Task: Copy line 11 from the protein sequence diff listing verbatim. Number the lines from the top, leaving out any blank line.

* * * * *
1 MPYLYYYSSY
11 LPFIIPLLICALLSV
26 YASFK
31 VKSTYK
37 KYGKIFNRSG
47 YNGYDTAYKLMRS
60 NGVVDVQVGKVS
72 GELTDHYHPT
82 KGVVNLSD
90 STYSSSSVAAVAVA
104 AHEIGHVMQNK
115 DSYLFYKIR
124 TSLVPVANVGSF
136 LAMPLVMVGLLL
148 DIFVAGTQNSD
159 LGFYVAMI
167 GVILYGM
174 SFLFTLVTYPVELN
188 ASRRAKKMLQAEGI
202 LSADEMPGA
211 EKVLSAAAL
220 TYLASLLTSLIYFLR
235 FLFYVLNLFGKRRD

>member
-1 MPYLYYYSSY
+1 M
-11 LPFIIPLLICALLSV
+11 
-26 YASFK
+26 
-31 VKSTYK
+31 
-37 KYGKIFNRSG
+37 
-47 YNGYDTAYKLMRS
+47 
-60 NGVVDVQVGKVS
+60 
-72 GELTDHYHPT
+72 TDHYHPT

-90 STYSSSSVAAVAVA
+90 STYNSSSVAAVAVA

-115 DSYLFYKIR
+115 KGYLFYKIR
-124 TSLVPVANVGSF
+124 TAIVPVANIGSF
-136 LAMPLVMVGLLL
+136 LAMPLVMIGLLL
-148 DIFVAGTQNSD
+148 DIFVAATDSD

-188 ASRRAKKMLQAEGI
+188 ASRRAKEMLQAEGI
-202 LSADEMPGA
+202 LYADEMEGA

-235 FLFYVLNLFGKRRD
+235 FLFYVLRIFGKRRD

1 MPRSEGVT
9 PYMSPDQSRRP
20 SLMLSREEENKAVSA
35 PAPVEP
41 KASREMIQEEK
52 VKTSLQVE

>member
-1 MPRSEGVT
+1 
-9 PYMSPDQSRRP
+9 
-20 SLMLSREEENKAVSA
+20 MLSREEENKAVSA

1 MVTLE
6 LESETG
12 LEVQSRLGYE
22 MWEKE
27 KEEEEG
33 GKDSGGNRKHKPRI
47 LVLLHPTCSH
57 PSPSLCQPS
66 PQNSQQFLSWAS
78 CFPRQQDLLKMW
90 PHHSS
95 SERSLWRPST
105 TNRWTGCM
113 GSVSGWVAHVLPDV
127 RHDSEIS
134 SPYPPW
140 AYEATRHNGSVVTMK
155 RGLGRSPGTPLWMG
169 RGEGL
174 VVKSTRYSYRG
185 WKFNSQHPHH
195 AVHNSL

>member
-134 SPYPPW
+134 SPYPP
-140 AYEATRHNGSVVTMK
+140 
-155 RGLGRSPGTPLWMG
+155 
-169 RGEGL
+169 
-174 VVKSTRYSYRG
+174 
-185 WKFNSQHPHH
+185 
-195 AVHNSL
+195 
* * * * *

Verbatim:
104 AHEIGHVMQNK